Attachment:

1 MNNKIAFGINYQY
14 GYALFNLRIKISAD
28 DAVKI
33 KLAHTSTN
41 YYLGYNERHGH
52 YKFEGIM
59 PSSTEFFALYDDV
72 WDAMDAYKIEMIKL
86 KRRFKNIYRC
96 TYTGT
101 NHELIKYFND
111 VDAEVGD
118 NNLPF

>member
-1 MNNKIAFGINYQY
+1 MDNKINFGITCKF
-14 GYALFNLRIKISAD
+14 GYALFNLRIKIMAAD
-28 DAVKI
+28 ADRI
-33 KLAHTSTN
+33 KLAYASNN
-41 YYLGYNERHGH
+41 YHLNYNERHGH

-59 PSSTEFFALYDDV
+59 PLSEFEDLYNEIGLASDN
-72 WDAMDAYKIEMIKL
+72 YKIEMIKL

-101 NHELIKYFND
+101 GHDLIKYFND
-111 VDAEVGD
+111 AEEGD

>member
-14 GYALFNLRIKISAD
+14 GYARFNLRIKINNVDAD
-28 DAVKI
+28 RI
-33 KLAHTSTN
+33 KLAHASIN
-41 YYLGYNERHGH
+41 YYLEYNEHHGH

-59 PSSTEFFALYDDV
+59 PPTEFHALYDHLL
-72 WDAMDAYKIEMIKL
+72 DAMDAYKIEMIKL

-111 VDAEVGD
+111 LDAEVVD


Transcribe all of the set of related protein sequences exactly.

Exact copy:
1 MNNKIAFGINYQY
14 GYALFNLRIKISAD
28 DAVKI
33 KLAHTSTN
41 YYLGYNERHGH
52 YKFEGIM
59 PSSTEFFALYDDV
72 WDAMDAYKIEMIKL
86 KRRFKNIYRC
96 TYTGT
101 NHELIKYFND
111 VDAEVGD
118 NNLPF

>member
-1 MNNKIAFGINYQY
+1 MDNKINFGITCKF
-14 GYALFNLRIKISAD
+14 GYALFNLRIKIMAAD
-28 DAVKI
+28 ADRI
-33 KLAHTSTN
+33 KLAYASNN
-41 YYLGYNERHGH
+41 YHLNYNERHGH

-59 PSSTEFFALYDDV
+59 PLSEFEDLYNEIGLASDN
-72 WDAMDAYKIEMIKL
+72 YKIEMIKL

-101 NHELIKYFND
+101 GHDLIKYFND
-111 VDAEVGD
+111 AEEGD

>member
-14 GYALFNLRIKISAD
+14 GYARFNLRIKINNVDAD
-28 DAVKI
+28 RI
-33 KLAHTSTN
+33 KLAHASIN
-41 YYLGYNERHGH
+41 YYLEYNEHHGH

-59 PSSTEFFALYDDV
+59 PPTEFHALYDHLL
-72 WDAMDAYKIEMIKL
+72 DAMDAYKIEMIKL

-111 VDAEVGD
+111 LDAEVVD